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A diabetic diet and food labels go hand-in-hand. It is important for diabetics to learn how to read food labels, what to look for and what to avoid in the foods they select. No assumptions can be made about the contents of any food that is prepared or packaged. The front of the label and the contents may not indicate hidden dangers that can only be found in the ingredient list or nutritional content labeling.
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Carbohydrates convert to sugar in the bloodstream. The pancreas secretes a hormone called insulin in response to the rise in blood sugar, helping convert the sugar to energy to fuel the body's cells. Diabetics either do not produce enough insulin or their bodies are unable to use it efficiently, allowing blood glucose levels to rise to abnormal levels.
Some diabetics use carbohydrate counting to stabilize their carbohydrate intake and help manage their blood glucose levels. Food labels contain this information on them in the nutritional content section. The number of carbohydrates allowed per day will vary from patient to patient and depend upon several factors. These factors include how active the patient is and what medications he takes.
The American Diabetes Association recommends a starting range of 45 to 60 grams of carbohydrates per meal for those who do not already have a set level from their physician or dietitian.
Foods that have carbohydrates include milk, fruit, vegetables, sweets, and starchy foods (breads, pastas, rice). It is important to note serving sizes when counting carbohydrates. Roughly 4 ounces, or 1/4 cup, of most fruits contain 15 grams of carbohydrates or less. A food that is sugar-free can still have carbohydrates, as can foods labeled as “no sugar added”.
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Watching the calorie count in foods consumed can be especially helpful to those diabetics who are also watching their weight or trying to lose weight. Calories are also listed in the nutritional information on food labels by serving. Pay close attention to the serving sizes indicated on the package as they may not reflect what a portion is assumed to be.
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Diabetics are at risk for heart disease, making it critical that they try to stick to foods that contain healthier fats, such as monounsaturated and polyunsaturated, that can help reduce cholesterol levels. Foods labeled as fat-free can still contain carbohydrates, so it is important that diabetics read all parts of the food label.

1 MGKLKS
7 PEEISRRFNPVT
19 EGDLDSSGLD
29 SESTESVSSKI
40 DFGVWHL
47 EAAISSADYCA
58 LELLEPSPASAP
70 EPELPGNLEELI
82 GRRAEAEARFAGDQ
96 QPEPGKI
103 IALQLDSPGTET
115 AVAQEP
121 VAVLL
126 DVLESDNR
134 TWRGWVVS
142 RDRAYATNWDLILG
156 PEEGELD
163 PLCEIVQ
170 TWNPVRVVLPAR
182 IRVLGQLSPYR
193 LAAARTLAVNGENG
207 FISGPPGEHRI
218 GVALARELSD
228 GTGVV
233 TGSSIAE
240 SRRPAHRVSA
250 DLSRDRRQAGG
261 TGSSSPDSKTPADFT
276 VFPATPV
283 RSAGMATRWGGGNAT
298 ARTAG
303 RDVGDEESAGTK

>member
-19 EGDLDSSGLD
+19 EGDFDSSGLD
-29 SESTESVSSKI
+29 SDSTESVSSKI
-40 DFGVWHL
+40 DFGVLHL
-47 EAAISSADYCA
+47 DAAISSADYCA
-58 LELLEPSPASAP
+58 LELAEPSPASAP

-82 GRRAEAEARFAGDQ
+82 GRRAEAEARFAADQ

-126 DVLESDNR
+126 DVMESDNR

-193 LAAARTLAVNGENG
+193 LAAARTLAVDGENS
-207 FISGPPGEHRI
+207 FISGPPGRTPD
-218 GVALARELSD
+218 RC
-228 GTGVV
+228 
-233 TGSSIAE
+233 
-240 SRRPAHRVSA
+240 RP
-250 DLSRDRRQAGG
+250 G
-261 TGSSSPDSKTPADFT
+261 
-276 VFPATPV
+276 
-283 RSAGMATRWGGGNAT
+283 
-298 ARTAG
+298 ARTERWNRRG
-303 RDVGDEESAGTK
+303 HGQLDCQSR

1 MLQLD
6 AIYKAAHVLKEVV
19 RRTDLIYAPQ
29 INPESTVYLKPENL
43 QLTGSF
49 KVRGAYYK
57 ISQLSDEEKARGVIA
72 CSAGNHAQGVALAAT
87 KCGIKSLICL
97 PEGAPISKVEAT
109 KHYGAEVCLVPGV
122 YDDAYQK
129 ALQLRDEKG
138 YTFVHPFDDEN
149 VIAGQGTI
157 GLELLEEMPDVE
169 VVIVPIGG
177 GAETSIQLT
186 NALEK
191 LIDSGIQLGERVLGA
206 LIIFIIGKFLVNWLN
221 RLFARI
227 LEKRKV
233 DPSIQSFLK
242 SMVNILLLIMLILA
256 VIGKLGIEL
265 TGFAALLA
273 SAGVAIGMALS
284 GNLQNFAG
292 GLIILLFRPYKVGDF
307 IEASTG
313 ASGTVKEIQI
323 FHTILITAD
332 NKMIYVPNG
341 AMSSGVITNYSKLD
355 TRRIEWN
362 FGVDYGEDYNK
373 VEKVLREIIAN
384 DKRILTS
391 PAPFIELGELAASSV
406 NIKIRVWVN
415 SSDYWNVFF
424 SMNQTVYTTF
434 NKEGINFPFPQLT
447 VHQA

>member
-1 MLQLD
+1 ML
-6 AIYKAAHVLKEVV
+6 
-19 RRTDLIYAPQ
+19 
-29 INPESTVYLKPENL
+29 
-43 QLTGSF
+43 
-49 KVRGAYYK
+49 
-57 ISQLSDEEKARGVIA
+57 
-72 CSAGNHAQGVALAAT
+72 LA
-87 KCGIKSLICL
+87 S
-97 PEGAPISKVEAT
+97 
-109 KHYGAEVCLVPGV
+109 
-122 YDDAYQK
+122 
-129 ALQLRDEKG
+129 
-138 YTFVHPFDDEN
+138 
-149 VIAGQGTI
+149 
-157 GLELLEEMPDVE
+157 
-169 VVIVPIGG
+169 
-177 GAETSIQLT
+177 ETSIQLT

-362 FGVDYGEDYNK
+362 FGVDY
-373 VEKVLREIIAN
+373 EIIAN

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Diabetics with high blood pressure have to be especially careful when it comes to sodium. Read labels and try to choose products with low or no sodium. Be aware that when sodium (or fat or sugar) is taken out, something else (salt, sugar, fat) is often increased.
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Diabetics are allowed some free foods that require little or no forethought. Foods with less than 20 calories and 5 grams of carbohydrates in a serving, including 1/4 cup of salsa and 1 tablespoon of fat-free cream cheese, can be eaten up to three times per day without adding into your daily carbohydrate count. Other free foods, including sugar-free gelatin, coffee and tea, can be consumed without restriction.
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In the context of a diabetic diet and food labels, when looking at the ingredients, it is wise to choose foods with beneficial ingredients such as soy, oats and olive oil. Some ingredients to avoid would be unhealthy fats such as partially hydrogenated oil.
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Food & Fitness: Carbohydrate Counting. American Diabetes Association. http://www.diabetes.org/food-and-fitness/food/planning-meals/carb-counting/
Reading Food Labels if You Have Diabetes. Mayo Clinic Staff. October 11, 2008. http://www.mayoclinic.com/health/food-labels/DA00129
Food & Fitness: Taking a Closer Look at Labels. http://www.diabetes.org/food-and-fitness/food/what-can-i-eat/taking-a-closer-look-at-labels.html